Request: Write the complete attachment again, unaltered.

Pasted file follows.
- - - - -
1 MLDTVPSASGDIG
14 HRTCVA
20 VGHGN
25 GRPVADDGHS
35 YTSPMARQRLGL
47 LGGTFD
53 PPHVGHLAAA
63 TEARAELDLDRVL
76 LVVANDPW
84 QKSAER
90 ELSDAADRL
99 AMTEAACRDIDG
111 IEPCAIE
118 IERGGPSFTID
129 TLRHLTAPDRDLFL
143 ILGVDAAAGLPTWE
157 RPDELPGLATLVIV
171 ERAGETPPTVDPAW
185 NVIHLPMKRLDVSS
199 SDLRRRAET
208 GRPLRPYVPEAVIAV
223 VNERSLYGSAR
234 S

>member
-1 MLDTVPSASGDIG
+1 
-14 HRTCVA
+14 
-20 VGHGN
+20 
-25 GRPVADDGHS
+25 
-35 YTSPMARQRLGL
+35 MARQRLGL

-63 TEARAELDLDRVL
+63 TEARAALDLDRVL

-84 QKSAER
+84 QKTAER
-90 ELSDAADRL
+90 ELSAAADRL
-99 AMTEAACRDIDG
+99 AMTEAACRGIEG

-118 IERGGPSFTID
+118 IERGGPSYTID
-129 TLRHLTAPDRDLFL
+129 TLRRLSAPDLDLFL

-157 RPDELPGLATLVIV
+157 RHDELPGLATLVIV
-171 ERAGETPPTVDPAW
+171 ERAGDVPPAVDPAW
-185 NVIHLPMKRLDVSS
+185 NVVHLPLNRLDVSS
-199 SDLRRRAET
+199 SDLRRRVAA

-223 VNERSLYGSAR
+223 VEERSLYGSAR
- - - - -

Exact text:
1 MLDTVPSASGDIG
14 HRTCVA
20 VGHGN
25 GRPVADDGHS
35 YTSPMARQRLGL
47 LGGTFD
53 PPHVGHLAAA
63 TEARAELDLDRVL
76 LVVANDPW
84 QKSAER
90 ELSDAADRL
99 AMTEAACRDIDG
111 IEPCAIE
118 IERGGPSFTID
129 TLRHLTAPDRDLFL
143 ILGVDAAAGLPTWE
157 RPDELPGLATLVIV
171 ERAGETPPTVDPAW
185 NVIHLPMKRLDVSS
199 SDLRRRAET
208 GRPLRPYVPEAVIAV
223 VNERSLYGSAR
234 S

>member
-1 MLDTVPSASGDIG
+1 
-14 HRTCVA
+14 
-20 VGHGN
+20 
-25 GRPVADDGHS
+25 
-35 YTSPMARQRLGL
+35 MARQRLGL

-63 TEARAELDLDRVL
+63 TEARAALDLDRVL

-84 QKSAER
+84 QKTAER
-90 ELSDAADRL
+90 ELSAAADRL
-99 AMTEAACRDIDG
+99 AMTEAACRGIEG

-118 IERGGPSFTID
+118 IERGGPSYTID
-129 TLRHLTAPDRDLFL
+129 TLRRLSAPDLDLFL

-157 RPDELPGLATLVIV
+157 RHDELPGLATLVIV
-171 ERAGETPPTVDPAW
+171 ERAGDVPPAVDPAW
-185 NVIHLPMKRLDVSS
+185 NVVHLPLNRLDVSS
-199 SDLRRRAET
+199 SDLRRRVAA

-223 VNERSLYGSAR
+223 VEERSLYGSAR